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By Carol Ribeiro
The Strange and Beautiful Sorrows of Ava Lavender ★★★★★
The Strange and Beautiful Sorrows of Ava Lavender, written by Leslye Walton, is magical realism that will rip your heart out while still making you believe in love. The story follows three generations of women, Emilienne Roux, Viviane Lavander and Ava Lavender and their romances are narrated by the youngest of the three. The characters are so vividly described and feel so real, that the reader can’t help but get deeply involved in their lives.
The Kiss of Deception ★★★★☆
The Kiss of Deception, by Mary E Pearson, has a title that might get you thinking that this book is romance filled, but it is actually a political fantasy. It follows the story of a princess named Lia, a strong and sassy girl, that runs away on the day of her marriage. Only to find herself being followed by an unknown assassin and the prince, and throughout the story neither the reader nor Lia knows which character is the assassin or which is the prince. The world building is slow burning but fantastic, and the mystery element makes this book a page turner and the series one that has to be read back to back.
Salt to the Sea ★★★★★
If you are looking for a heartbreaking, cry-worthy historical fiction, I would highly recommend Salt to the Sea, by Ruta Sepetys. This is an unique WWII story that is told from four points of view, where all characters have a different nationality, but essentially they all want the same thing: get aboard the Wilhelm Gustloff, the last hope of escaping the war. This book is a perfect mix between fact and fiction, that will leave any reader with a huge book hangover.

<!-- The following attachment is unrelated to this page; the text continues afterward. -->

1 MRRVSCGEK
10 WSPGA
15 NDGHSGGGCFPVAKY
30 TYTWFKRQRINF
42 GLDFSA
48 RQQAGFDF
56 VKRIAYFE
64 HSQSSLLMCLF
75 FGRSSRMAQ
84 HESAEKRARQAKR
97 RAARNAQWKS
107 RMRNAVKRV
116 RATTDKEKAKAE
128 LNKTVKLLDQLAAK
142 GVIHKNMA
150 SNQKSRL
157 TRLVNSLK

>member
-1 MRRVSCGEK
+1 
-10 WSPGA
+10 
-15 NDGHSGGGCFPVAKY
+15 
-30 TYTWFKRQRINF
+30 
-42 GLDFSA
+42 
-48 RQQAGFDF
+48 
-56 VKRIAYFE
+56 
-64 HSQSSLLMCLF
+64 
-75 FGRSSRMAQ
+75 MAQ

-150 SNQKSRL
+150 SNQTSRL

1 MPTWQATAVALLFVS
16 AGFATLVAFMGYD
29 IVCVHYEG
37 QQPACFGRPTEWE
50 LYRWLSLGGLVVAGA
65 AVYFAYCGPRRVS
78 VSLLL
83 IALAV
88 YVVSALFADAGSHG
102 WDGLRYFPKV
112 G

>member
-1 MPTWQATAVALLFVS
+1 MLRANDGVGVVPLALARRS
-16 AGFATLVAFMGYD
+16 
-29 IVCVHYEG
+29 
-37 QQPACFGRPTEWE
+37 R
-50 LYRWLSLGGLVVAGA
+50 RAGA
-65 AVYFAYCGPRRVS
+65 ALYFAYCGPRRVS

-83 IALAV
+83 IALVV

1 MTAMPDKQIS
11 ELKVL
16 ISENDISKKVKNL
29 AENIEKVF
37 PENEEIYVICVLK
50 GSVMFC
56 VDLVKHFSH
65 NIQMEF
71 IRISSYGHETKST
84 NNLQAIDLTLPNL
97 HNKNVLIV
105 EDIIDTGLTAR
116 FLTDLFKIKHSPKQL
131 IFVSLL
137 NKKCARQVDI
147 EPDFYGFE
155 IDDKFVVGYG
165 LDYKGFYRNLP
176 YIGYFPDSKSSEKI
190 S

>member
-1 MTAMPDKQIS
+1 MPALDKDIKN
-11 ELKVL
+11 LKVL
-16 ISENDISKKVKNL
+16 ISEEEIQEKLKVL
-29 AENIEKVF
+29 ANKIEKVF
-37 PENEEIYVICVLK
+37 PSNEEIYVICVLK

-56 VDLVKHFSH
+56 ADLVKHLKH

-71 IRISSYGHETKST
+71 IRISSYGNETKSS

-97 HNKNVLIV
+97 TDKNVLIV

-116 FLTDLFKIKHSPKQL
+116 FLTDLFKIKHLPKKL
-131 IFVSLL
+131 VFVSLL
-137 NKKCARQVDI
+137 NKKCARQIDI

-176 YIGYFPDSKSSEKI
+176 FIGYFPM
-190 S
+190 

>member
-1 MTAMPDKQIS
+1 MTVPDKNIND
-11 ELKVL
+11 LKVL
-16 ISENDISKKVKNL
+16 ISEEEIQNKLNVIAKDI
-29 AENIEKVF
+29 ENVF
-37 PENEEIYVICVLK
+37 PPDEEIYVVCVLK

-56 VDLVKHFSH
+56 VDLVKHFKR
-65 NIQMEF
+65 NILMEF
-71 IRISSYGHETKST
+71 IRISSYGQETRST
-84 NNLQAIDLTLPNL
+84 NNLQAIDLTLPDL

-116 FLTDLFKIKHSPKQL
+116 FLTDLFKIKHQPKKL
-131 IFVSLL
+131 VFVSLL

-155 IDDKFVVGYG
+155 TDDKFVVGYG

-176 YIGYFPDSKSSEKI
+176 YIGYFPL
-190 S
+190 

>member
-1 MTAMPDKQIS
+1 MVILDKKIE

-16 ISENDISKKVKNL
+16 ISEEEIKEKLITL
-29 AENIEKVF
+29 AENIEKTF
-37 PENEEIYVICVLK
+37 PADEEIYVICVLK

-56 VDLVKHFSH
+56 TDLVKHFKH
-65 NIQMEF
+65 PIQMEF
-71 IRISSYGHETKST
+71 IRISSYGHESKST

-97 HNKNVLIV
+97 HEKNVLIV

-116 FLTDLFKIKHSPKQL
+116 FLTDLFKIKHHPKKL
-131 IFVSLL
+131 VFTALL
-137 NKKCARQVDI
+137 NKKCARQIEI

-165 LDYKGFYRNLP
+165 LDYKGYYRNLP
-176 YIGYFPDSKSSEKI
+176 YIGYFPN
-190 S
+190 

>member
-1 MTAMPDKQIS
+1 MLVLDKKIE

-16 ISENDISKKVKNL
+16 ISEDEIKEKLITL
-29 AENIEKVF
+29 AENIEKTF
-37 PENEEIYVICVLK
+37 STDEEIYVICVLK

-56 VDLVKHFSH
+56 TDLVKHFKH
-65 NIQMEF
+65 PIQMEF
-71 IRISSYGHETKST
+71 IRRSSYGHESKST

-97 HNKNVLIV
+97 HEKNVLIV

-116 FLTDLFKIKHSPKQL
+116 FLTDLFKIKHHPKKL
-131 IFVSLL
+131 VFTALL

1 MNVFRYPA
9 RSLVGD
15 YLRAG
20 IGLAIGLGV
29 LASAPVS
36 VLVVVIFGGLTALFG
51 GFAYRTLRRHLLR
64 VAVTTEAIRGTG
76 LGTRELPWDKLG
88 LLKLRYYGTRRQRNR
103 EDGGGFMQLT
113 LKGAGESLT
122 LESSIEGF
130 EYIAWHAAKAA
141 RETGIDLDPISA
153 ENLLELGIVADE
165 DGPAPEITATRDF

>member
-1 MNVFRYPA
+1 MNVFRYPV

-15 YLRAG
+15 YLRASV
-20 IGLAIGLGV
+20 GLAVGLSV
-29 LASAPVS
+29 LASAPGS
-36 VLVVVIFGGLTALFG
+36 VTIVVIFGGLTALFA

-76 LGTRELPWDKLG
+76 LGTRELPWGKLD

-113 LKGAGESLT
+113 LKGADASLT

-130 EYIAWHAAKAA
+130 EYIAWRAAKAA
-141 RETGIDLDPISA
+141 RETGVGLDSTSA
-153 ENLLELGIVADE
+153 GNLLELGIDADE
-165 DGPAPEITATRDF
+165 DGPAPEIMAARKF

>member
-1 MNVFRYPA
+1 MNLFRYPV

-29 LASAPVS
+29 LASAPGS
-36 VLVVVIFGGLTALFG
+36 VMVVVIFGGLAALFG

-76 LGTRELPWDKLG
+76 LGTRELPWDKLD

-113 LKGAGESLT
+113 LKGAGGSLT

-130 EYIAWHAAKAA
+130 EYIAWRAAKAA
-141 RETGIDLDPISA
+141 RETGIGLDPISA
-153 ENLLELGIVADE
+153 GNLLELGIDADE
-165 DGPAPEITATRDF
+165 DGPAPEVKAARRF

Red Queen ★★★☆☆
Victoria’s Aveyard’s debut novel, Red Queen, is an enjoyable read, that unfortunately is too similar to other YA fantasy books. This story follows Mare Barrow, a Red in a world where Reds are common but Silvers have powers. Although the world is very interesting, the world building is unfortunately very weak and the love triangle trope is exactly like other YA books, such as The Hunger Games, Twilight, and The Selection. It would be a great book as an introduction to dystopian literature, but as an older YA reader, it is unmemorable.
Simon vs the Homo Sapiens Agenda ★★★★☆
Becky Albertalli’s debut novel, Simon vs the Homo Sapiens Agenda, is a light hearted romantic comedy, that deals with teenage topics, such as sexuality. The story follows Simon, who is messaging an anonymous guy in his school, because they both share a secret of being gay. Simon, the main character, is one of my favorite points of view because he is a character that is easy to relate to, and he is also hilarious. This is the type of book to read on a rainy day or when you need a heartwarming story.